Miami Vice Wiki
This article is about the Phil Collins song. For the cover by Nonpoint, see In the Air Tonight (Nonpoint Song).
In the Air Tonight


Featured in Episode
Phil Collins (see below)
Top Chart Position (Hot 100)
19 (August 15, 1981, two weeks)
Year Released
Face Value
Phil Collins
RIAA Certification
Sequence song appears
(Brother's Keeper) Crockett and Tubbs drive through Miami night
(A Bullet for Crockett) Opening with Crockett and Tubbs going to drug deal
Previous Song(s)
Brother's Keeper "All Night Long (All Night)"
Blood and Roses" Winners & Losers"
Next Song(s)
Heart of Darkness "She's a Beauty"
A Bullet for Crockett "Don't Dream It's Over"

The famous scene the song appears in

"In the Air Tonight" is a song by Phil Collins, featured on the album Face Value in 1981 and released as a single in January of that year. It appeared in the Miami Vice episodes "Brother's Keeper" and "A Bullet for Crockett".

The scene in "Brother's Keeper" during which the song appears is widely considered one of the most iconic and influential in television history, and marks one of the very first times a commercial pop/rock song was featured in a television program in this manner.

A cover version by Nonpoint was later used in the Miami Vice film, one of the few direct connections between the movie and the original series.


  • "In the Air Tonight" is one of 11 songs that were reused in more than one episode of Miami Vice.
  • The song was included on the soundtrack album Miami Vice.
  • Despite being just one of over 300 songs used on the show, "In the Air Tonight" is often considered one of the defining pieces of music from the Miami Vice series and the two are closely related to this day.
  • Indicative of its association with the show, the song was used in the first teaser trailer for the Miami Vice reboot series, which featured a black Lamborghini Countach driving through the Miami night -- an obvious nod to the famous "In the Air Tonight" scene in "Brother's Keeper" (clips of which also appear in the video).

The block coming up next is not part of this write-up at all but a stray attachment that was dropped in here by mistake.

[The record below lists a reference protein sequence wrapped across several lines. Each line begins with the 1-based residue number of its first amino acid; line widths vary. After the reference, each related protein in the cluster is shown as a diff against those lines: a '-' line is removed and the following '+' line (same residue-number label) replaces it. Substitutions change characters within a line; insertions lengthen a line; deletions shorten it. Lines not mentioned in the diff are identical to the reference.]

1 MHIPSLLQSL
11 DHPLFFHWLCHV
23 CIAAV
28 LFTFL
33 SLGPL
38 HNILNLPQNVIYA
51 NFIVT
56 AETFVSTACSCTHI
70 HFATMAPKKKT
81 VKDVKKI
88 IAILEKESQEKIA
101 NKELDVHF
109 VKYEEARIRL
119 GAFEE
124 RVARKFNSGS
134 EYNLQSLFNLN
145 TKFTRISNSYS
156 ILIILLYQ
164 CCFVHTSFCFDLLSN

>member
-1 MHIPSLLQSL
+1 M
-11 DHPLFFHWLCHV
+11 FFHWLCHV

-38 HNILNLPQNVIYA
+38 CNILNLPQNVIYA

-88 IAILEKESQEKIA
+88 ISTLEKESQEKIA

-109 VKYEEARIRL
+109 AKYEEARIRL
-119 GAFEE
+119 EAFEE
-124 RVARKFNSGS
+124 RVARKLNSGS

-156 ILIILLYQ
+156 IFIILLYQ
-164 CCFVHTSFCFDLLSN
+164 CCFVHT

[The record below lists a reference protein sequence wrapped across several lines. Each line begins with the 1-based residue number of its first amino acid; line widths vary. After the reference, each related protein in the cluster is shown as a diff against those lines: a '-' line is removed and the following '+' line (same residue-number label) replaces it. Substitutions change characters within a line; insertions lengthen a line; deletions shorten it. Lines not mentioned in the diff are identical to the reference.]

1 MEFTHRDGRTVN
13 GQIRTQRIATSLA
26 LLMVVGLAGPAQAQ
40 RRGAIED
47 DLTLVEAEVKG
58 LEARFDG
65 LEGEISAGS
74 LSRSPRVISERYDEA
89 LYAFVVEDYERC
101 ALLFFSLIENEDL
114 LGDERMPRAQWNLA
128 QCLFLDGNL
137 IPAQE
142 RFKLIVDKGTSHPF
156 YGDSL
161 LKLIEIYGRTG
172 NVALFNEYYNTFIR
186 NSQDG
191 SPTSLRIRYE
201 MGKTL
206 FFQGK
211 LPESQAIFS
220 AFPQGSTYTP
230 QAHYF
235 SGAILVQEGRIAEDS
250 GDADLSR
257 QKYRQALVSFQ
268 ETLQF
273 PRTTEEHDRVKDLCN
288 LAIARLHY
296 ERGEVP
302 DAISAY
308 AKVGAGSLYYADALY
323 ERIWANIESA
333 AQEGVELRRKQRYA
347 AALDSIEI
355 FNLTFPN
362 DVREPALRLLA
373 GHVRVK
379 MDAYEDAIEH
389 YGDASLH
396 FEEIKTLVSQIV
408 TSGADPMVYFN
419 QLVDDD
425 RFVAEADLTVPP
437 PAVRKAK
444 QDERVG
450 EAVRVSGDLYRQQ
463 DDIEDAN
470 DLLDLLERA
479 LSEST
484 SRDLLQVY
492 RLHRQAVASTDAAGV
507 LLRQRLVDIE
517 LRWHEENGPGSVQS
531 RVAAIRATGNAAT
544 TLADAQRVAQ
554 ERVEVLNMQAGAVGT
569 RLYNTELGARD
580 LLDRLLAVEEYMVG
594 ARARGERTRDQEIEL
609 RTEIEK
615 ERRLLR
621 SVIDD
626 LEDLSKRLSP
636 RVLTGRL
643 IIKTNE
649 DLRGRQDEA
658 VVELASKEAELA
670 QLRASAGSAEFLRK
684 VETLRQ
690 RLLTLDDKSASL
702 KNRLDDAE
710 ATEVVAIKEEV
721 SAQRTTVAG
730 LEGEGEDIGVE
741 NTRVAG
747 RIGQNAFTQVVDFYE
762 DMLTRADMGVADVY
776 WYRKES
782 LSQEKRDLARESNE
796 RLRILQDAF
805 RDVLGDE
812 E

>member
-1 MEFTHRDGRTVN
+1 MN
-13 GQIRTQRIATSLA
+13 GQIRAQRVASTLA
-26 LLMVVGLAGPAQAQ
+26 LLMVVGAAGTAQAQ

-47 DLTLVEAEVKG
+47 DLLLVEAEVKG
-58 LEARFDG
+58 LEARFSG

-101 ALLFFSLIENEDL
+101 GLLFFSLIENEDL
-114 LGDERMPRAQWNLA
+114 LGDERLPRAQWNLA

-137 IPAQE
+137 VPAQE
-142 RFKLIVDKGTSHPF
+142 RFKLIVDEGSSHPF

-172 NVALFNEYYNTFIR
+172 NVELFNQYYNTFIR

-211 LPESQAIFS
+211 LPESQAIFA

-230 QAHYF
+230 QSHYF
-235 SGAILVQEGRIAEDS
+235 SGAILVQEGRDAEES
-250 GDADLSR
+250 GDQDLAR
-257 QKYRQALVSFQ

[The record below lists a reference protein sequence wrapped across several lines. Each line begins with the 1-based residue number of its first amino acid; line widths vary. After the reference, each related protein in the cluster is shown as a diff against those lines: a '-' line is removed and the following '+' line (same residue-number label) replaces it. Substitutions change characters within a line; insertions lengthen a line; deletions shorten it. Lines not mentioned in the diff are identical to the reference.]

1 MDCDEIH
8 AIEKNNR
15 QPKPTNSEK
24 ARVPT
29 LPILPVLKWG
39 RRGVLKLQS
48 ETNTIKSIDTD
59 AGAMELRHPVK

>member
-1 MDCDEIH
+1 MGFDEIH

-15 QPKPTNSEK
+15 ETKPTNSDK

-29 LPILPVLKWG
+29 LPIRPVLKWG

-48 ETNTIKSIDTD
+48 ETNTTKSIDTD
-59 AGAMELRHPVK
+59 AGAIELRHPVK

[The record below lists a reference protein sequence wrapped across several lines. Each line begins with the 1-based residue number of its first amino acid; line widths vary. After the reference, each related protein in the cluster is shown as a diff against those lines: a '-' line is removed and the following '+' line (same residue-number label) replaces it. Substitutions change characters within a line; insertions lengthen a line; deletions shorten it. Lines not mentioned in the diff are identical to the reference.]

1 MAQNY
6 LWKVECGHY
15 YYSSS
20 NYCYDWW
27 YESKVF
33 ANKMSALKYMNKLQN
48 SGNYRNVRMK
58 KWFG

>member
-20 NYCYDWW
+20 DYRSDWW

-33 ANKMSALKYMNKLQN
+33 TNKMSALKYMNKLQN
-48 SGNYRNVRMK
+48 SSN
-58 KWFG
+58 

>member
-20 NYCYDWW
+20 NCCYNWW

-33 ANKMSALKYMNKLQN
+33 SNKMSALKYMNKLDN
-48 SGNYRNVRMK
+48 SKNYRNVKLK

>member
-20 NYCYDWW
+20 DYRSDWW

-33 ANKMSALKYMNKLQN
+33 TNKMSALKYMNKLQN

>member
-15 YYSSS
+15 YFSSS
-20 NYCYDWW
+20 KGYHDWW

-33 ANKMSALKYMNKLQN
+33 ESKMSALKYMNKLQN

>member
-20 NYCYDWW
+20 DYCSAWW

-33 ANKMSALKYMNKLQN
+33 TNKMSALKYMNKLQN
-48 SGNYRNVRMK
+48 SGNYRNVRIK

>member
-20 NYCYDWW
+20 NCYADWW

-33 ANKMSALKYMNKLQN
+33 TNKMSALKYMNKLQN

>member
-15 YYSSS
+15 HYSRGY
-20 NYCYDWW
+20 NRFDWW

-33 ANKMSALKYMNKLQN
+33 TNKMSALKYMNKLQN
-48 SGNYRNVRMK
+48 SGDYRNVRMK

• The song's instrumental sections have been sampled by current acts L.L. Cool J and Lil' Kim.
  • There is an urban legend associated with the song (with numerous variations), which says the lyrics are based on a tragic event Collins witnessed, usually a drowning (as in the song's lyrics), in which a man could have helped the victim, but did not do so. In more macabre versions, the onlooker was in fact responsible and intentionally drowned the victim, rather than simply being a bystander. The story says that many years later Collins saw the man in the crowd at a concert (or alternatively invited him to the show) and sings the song to him, often with a spotlight pointed at him. Afterward, the man is arrested for his crime or, in some versions, is wracked with guilt and has a heart attack or commits suicide. Despite the fact that Collins has repeatedly debunked the legend, saying he came up with 99% of the song's lyrics "on the spot", many people still believe the myth to be true.
  • The song is one of several featured in Miami Vice that was performed at the iconic Live Aid event in 1985. In fact, Collins performed the song twice -- first as part of a set with Sting at Wembley Stadium in London (where the duo also played "Long, Long Way to Go"), before boarding Concorde and flying to Philadelphia in time to play again at the JFK Stadium. He introduced his second set with the quip, "I was in England this afternoon. Funny old world, innit?"
  • The song is also one of several used in the series that was later included in the video game Grand Theft Auto: Vice City Stories, which was heavily inspired by the show. In fact, Phil Collins appears in the game as himself and "performs" a live version of the song (actually taken from his No Ticket Required video) at a concert in the game. The regular album version also appears on the fictional in-game radio station Emotion 98.3.



Miami Vice - In the air tonight

Scene with "In the Air Tonight" from "Brother's Keeper"